I still remember the first time someone called me fat. I was 9 years old. My great-grandmother was sitting near me and for some reason felt the need to compare my body to that of my best friend. “Andrea’s skinny. Kirthan’s fat,” she sneered. In that moment, my great-grandmother confirmed everything I had already feared. That I was fat, bigger than everyone else, and most importantly, that everyone noticed.
Two years later my height evened out with my weight and my body slimmed down. But it was too late. Thanks to that comment, along with the occasional taunting of classmates, I was convinced that I was huge. Looking back at pictures of myself I know now that this wasn’t true. I was totally average. But being a size 12 and having to shop in the Women’s section at Sears made me feel like I was a whale compared to my slender classmates. It didn’t help that as a size 12, I was constantly on the cusp of being plus size. It was like something that hovered over me, regularly reminding me that I was just a few excess pounds away from shopping in the “specialty” stores.
As an adult, I own my fatness. I’m not completely okay with it but I can objectively look in the mirror and acknowledge that I actually am fat now. Yet it can still be difficult to say it with confidence. When I first started writing for Fat Girl Food Squad I found myself melding the words together quickly so that “fat” wouldn’t stand out too harshly. “I write for fahgurlfoodsquad,” is how it usually sounded. It’s taken me a long time just to get to this point and that’s why I’m still apprehensive about how we use the word fat.
Sure as an adult I can call myself fat but I still worry about how young girls react to that word. As far as I know, it’s still one of the harshest insults that a girl can fling at another girl, regardless of actual size. Despite numerous body positivity campaigns, “fat” is used like a knife to cut at the self-esteem of young girls. And the sad reality is that it’s just one of many ways that girls are made to be self-conscious about their bodies so that they view themselves as a pile of problems (saddle bags, sausage fingers, cankles, cottage cheese thighs) that need to be fixed.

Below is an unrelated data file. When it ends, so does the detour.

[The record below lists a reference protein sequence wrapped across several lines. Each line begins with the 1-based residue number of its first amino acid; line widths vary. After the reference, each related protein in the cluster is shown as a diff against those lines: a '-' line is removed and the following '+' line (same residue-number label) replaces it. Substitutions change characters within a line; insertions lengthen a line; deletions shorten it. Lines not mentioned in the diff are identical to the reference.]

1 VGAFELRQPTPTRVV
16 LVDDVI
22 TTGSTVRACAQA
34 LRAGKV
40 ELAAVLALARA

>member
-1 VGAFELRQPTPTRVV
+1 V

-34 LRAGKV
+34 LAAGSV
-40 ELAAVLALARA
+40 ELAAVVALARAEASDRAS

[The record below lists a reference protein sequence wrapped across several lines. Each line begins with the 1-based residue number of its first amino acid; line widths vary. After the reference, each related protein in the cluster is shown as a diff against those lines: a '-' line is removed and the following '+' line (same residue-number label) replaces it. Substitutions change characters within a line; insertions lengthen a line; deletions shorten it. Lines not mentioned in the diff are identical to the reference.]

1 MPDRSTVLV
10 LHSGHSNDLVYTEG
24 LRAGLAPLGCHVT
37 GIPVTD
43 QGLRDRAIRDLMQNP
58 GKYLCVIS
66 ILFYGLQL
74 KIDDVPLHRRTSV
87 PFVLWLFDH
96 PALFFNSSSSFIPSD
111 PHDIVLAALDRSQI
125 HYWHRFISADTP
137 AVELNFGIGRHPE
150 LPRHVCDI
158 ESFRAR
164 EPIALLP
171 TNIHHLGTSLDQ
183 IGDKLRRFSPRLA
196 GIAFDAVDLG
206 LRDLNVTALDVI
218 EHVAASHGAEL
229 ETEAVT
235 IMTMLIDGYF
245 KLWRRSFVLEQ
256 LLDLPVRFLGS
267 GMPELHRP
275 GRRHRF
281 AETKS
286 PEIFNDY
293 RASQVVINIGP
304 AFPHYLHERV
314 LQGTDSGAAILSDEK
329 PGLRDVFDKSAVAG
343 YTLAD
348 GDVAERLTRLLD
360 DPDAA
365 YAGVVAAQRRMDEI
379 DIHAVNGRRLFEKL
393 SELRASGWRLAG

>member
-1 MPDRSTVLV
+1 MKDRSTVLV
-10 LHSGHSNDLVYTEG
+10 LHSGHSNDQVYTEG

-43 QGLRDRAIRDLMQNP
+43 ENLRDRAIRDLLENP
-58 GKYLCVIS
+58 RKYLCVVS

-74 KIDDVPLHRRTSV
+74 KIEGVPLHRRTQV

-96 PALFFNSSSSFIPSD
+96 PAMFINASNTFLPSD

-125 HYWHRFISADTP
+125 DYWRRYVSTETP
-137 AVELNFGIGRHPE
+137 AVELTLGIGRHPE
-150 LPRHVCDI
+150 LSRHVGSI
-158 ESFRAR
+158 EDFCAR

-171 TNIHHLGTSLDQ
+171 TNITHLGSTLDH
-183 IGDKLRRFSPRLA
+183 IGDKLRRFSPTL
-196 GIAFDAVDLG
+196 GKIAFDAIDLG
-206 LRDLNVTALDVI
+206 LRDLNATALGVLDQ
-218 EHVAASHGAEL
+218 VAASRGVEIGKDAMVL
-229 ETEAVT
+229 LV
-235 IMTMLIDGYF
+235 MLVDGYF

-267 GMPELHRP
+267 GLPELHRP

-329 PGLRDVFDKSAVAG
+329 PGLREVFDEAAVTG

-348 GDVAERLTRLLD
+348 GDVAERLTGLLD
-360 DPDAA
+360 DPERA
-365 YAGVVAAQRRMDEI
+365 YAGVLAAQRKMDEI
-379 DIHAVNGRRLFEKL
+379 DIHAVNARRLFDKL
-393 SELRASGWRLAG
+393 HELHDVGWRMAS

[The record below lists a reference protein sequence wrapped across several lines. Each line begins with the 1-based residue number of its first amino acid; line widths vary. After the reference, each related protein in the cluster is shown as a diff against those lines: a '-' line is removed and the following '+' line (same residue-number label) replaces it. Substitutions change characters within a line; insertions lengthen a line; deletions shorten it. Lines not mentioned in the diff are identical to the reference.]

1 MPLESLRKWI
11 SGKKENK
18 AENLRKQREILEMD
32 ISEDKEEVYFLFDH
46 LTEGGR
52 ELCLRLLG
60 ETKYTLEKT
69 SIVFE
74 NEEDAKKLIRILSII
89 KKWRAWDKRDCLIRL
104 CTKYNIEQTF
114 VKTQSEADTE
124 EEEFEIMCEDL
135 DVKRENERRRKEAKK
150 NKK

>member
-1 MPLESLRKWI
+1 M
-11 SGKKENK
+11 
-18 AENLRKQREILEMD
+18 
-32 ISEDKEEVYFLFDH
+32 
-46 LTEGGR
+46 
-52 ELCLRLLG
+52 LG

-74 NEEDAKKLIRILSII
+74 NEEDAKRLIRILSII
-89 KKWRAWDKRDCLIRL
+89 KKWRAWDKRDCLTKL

There is so much negative body talk that women receive from a young age that it’s made me hyper aware of how I phrase things, even if my intentions are positive. I’m especially sensitive to what I say around my very young niece. What would happen if, in a few years time, I make a comment about my niece’s adorable chubby cheeks and the mere mention of the word “chubby” sends her into a tailspin of self-consciousness and self-doubt? It sounds crazy until you learn that studies have found 80% of girls have tried a diet by age 10 or are concerned about their weight.
In an ideal world, fat wouldn’t have such a negative connotation. We would stop thinking of it as a synonym for sloppy, lazy, smelly, stupid, etc. and just view it as another descriptor like tall, short, skinny, blonde, brunette. Sadly that’s not the world we currently live in so I find myself trying to tread carefully and be careful about body talk of any kind. But I still want to let my niece (and all young girls) know that she should be loved no matter how she looks. So right now I’m limiting body talk. And if it does come up, I want to focus on what her body can do, not how it looks. If there’s one message I can impart to my niece, I want her to know that she is a smart, creative, wonderful little girl and that even though she is indeed beautiful, she shouldn’t let her appearance at any size define her.Tags: fat, fat activism, Girls, kirthan aujlay, self esteem, the f word